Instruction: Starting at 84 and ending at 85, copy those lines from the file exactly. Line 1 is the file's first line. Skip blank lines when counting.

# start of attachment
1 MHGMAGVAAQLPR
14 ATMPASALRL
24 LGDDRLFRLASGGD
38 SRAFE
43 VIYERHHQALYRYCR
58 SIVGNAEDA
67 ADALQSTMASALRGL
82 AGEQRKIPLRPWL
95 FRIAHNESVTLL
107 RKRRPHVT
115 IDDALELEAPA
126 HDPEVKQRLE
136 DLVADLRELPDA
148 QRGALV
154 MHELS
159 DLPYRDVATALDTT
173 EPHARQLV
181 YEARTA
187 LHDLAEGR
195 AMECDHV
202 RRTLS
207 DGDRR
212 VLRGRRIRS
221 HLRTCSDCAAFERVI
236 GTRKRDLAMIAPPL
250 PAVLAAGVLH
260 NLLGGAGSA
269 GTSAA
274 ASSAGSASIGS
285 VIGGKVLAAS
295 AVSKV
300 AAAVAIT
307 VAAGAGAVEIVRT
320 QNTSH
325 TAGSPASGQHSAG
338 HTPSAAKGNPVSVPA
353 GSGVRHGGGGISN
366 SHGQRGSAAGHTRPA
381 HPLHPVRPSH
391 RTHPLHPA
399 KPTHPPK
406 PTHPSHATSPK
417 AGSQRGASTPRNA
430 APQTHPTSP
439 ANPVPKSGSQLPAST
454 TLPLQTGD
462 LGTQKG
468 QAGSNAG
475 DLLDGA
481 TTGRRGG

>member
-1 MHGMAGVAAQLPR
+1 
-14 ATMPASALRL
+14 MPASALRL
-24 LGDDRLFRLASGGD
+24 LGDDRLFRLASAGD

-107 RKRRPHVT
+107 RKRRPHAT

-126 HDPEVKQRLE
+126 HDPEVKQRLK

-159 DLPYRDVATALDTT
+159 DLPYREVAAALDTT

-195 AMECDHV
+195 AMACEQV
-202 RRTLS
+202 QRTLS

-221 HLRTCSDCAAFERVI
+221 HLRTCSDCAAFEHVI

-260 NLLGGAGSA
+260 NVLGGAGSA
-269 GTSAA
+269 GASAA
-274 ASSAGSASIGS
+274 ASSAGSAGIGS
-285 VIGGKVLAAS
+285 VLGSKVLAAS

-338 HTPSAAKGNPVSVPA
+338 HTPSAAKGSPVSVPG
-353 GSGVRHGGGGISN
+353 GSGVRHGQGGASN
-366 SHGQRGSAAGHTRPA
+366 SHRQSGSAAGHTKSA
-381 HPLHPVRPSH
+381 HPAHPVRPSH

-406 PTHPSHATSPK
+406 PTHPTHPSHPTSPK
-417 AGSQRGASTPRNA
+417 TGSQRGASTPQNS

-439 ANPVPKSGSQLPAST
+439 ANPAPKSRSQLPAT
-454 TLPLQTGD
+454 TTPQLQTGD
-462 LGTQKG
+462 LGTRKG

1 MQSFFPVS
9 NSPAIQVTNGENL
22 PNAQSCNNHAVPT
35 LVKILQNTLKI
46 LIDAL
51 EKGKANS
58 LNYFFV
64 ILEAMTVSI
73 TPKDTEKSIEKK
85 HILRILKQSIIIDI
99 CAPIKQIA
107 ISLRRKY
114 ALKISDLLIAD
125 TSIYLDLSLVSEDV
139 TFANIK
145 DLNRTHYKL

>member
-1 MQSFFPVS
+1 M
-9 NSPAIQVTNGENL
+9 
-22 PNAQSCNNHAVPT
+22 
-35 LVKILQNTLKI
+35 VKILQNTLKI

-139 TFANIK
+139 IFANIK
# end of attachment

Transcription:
-381 HPLHPVRPSH
+381 HPAHPVRPSH